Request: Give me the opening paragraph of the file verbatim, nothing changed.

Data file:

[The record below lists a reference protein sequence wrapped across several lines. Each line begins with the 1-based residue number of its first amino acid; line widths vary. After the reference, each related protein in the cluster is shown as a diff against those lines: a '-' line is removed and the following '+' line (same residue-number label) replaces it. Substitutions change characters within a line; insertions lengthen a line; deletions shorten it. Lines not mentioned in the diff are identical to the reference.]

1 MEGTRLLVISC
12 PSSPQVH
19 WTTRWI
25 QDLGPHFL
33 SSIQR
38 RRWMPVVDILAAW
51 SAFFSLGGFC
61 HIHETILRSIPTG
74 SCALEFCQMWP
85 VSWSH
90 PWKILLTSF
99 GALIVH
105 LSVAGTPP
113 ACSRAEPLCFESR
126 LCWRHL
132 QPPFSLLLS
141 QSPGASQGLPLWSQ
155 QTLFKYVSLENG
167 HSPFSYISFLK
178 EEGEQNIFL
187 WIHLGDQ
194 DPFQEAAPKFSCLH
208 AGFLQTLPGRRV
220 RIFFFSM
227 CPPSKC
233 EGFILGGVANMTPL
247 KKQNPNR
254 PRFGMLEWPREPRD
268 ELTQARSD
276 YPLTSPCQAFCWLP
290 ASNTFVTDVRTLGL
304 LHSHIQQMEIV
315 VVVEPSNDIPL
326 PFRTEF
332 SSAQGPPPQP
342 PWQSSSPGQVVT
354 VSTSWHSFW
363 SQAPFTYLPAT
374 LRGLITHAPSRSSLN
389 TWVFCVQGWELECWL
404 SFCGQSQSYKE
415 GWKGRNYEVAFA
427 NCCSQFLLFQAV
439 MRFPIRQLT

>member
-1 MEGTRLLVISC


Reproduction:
[The record below lists a reference protein sequence wrapped across several lines. Each line begins with the 1-based residue number of its first amino acid; line widths vary. After the reference, each related protein in the cluster is shown as a diff against those lines: a '-' line is removed and the following '+' line (same residue-number label) replaces it. Substitutions change characters within a line; insertions lengthen a line; deletions shorten it. Lines not mentioned in the diff are identical to the reference.]